More than this, leaders aren’t necessarily the individuals who are ‘the boss’ or have ‘manager’ in their job title. It’s possible to lead from anywhere in an organisation, and a true leader is one that is followed without force. This is demonstrated when you become the person that your team always look to for support or to bounce ideas off. Make yourself this person by always giving input when asked, and offering constructive advice.

10. …lastly, don’t give up on your goals

Sometimes, you could take all of these steps and still have trouble finding opportunities. It may be that your veterinary practice simply doesn’t have the capacity or room for progression at the moment – but that may not be the case forever. If it’s something you really want, you always have the option to look for veterinary management roles elsewhere. You never know what opportunities are around the corner.

Being a leader is not about having control of other people. It is about being proactive, asking questions (and listening to the answer), demonstrating a good example and stepping up when something needs to be done. Ensure you remain in tune with what is going on around you and develop your management skills, and you will soon be on the way to landing that elusive managerial role and becoming an inspiring leader.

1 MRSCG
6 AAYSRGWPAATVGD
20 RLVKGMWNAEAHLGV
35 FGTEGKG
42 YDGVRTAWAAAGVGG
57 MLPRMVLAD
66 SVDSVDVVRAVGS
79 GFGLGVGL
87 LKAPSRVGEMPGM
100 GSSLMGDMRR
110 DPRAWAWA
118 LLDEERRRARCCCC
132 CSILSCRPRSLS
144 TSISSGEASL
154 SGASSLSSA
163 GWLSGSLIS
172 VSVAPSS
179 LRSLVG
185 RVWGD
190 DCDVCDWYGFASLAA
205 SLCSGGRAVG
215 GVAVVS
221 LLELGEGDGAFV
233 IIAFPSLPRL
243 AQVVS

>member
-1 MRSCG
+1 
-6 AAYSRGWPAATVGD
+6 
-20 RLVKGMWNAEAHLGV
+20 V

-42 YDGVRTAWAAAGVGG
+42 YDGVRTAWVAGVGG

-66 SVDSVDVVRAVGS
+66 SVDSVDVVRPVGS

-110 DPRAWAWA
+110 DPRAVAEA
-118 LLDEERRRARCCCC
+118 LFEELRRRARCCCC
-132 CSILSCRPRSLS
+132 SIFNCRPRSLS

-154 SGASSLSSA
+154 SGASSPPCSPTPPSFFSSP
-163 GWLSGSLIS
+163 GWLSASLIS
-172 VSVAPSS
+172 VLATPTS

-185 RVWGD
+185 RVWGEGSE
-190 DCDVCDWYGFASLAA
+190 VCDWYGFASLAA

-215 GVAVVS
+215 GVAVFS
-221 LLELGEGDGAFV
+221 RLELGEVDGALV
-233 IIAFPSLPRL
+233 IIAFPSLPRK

An ILM leadership and management qualification can help you gain the skills needed to become a manager or leader in your practice

If you’re an aspiring head veterinary nurse or practice manager, our ILM accredited leadership and management courses can help you nurture the skills needed to motivate your co-workers, manage stress levels in your team and deal with difficult situations, all whilst boosting your career and salary prospects. You’ll also look at:

  • Manage team dynamics and deal with conflict
  • Utilise individual strengths and motivate teams
  • Delegate workloads and set objectives
  • Give direction and guidance 
  • Contribute to planning, problem solving and decision making
  • Apply discipline in the workplace

Starting in June, the courses offer a combination of online learning and study days, allowing you to fit your studies around your day-to-day commitments. What’s more – if you’re employed in a veterinary practice, you can save over £500 on course fees this Summer, and get a year’s free membership to the Veterinary Management Group.

Apply for a leadership and management qualification today